On Candidates' Arts Report Cards, Obama Gets Good Grades While Romney Fails
The U.S. faces another historic neck-and-neck election tomorrow, with issues like reproductive rights, same-sex marriage, health-care, and economic stimulus hanging in the balance — and now, added to that, addressing disaster relief following the destruction of Hurricane Sandy. The Americans for the Arts Action Fund — a non-profit dedicated to supporting the arts and arts education in the U.S. — has released an updated round-up of where the presidential and vice-presidential candidates stand on the arts.
Since the election is tomorrow, and we know you will all be getting up early (just like us) to go to the polls and cast your ballots, we’ve digested some of their findings to keep you informed as you vote.
Federal Support for the Arts
President Barack Obama and Vice-President Joe Biden’s current administration has proposed though the Appropriations Requests to Congress for the NEA and NEH in 2013 an increase of $9 million. Meanwhile, Governor Mitt Romney and Congressman Paul Ryan have come under fire for proposing a reduction in subsidies for the arts as a key part of their national savings platform, claiming that cutting funding to the NEA, the Corporation for Public Broadcasting, and the Legal Services Corporation will save $600 million that could be redirected elsewhere.
Federal Support for Museums and Libraries
In addition to their proposal for increased funding to the NEH, Obama and Biden want to level funding for the Institute of Museum and Library Services to $232 million. Romney and Ryan’s positions on funding museums and libraries are a little less clear; Ryan supported a budget that passed in the House of Representatives which calls for disbanding the Institute altogether, while there is no official stance from Romney’s campaign.
Title I Funding for Arts Education
The Democratic candidates are maintaining their current position to hold Title I in place with level funding, while the Republican nominees want to expand federal support to pay for public, charter, or private schools, possibly taking away from current arts education funds.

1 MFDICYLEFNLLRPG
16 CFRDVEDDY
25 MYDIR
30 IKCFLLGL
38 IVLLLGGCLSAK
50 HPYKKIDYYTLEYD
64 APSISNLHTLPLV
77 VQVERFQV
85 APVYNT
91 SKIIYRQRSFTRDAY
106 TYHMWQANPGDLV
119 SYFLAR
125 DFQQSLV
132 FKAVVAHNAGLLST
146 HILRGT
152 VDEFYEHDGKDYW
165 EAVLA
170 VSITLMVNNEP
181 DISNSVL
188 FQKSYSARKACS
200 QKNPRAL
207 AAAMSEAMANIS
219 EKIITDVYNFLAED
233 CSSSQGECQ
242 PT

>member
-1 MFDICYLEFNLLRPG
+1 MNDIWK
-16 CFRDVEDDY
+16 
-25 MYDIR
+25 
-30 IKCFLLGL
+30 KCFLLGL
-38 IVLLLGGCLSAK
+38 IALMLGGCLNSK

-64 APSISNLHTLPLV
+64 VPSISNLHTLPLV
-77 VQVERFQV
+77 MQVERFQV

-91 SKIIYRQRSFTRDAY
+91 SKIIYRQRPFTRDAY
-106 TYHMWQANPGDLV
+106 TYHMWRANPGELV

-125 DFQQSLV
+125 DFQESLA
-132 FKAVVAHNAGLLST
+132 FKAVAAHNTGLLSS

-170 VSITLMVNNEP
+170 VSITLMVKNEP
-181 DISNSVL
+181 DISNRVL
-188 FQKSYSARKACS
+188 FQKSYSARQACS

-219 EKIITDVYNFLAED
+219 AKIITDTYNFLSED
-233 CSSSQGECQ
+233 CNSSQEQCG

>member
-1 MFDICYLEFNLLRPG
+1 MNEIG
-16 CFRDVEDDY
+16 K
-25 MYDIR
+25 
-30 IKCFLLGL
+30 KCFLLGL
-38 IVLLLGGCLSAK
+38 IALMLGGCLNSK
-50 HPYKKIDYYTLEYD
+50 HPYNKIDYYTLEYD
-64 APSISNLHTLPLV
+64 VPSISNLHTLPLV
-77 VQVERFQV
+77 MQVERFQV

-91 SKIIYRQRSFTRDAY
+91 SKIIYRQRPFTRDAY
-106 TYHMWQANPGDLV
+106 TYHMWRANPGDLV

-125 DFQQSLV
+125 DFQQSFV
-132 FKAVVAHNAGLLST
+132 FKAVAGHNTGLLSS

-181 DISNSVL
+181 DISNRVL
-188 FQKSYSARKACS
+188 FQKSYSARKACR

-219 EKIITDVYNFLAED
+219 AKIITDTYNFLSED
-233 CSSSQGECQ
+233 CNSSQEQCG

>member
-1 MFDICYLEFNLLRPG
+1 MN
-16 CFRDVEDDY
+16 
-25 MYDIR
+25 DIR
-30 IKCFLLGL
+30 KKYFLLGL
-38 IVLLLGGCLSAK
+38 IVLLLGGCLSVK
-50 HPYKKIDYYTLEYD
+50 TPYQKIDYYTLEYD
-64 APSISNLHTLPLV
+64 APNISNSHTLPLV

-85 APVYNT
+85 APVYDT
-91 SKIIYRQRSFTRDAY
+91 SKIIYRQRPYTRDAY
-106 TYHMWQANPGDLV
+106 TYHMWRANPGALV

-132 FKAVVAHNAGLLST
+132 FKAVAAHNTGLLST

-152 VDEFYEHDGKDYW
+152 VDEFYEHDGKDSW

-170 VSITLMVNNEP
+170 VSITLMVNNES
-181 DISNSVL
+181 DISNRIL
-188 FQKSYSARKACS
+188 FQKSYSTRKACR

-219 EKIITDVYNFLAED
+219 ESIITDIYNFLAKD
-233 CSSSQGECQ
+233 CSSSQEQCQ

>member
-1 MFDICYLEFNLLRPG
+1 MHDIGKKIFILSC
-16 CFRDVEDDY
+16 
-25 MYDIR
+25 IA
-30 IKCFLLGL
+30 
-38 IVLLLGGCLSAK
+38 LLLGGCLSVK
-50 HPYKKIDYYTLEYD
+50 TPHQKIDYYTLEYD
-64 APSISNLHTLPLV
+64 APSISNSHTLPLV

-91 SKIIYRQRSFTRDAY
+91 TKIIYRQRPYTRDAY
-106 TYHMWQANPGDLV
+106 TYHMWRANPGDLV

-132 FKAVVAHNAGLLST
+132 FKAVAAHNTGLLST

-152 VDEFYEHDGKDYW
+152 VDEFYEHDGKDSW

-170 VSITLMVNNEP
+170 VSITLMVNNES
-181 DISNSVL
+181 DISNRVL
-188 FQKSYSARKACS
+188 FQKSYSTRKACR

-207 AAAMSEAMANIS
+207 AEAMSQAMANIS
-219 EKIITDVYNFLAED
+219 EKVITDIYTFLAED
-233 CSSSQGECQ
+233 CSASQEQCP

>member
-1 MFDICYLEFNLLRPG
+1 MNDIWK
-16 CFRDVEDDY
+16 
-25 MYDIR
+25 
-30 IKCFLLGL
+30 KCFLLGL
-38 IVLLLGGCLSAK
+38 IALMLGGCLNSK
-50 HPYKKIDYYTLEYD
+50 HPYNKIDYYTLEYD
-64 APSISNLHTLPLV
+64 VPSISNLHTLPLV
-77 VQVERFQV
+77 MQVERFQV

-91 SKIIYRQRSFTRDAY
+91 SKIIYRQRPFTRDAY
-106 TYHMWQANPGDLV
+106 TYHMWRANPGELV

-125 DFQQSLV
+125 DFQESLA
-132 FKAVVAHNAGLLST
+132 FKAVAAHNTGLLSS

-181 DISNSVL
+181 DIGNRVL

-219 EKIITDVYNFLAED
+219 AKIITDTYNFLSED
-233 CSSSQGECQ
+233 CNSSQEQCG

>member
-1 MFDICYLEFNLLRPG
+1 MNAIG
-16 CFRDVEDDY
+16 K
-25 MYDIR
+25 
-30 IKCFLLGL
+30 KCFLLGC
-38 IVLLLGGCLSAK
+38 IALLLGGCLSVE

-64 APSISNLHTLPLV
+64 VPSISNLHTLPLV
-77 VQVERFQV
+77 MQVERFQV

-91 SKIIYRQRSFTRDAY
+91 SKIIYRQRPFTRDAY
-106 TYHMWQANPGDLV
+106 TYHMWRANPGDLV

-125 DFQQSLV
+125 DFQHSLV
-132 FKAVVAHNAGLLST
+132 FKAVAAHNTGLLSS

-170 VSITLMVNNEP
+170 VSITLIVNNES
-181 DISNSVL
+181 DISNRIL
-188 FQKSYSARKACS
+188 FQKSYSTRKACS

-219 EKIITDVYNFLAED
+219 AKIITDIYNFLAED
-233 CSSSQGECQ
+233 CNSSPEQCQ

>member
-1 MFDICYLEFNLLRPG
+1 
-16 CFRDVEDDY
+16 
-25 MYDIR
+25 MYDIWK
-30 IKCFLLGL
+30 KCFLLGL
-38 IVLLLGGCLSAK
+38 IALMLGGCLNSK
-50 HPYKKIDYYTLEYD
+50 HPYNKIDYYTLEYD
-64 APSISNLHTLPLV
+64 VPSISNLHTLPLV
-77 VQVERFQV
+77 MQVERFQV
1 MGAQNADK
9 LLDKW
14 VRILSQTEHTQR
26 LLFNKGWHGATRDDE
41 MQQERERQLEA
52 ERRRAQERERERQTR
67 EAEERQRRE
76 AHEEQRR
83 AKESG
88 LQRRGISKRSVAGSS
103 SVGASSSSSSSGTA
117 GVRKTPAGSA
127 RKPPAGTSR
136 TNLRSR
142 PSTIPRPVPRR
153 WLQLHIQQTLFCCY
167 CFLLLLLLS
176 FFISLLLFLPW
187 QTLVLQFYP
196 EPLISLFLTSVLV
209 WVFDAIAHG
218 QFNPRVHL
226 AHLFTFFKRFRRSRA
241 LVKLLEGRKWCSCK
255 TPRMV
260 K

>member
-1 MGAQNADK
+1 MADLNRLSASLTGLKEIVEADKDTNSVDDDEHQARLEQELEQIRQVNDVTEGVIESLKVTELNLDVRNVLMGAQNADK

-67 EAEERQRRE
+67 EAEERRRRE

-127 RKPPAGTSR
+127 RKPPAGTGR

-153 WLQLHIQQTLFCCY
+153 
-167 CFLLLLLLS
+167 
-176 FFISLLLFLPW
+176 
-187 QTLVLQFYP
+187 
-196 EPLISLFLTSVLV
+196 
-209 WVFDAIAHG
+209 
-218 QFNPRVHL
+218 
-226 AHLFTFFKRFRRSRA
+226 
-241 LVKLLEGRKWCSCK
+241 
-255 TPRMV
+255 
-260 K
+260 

General Position on the Arts & Arts Education
The DNC’s platform clearly states, “We are committed to continuing the policies and programs that have already done so much for our creative arts industry and economy,” and “We will continue to support public funding for the National Endowment for the Arts, for the National Endowment for the Humanities, and for programs providing art and music education in primary and secondary schools.” However, the Arts Action Fund was unable to find anything similar from the GOP.
The Fund's helpful guide to the 2012 candidates' positions on the arts also includes each party’s records on increasing federal support for public broadcasting, maintaining support of national and community service for the arts, and incentives for donations to non-profit arts institutions.
And while Obama and Romney are certainly taking center stage in tomorrow’s election, many states are holding elections for new and incumbent congressional candidates with equally important positions on the arts. The Arts Action Fund has put together an incredibly helpful interactive graded report card with the voting history of each representative, to make it easier for voters to find out about local and state initiatives for the arts that will be affected by this election.
To see the Americans for the Arts Action Fund's full round-up of the 2012 Presidential Candiates Arts Positions click here.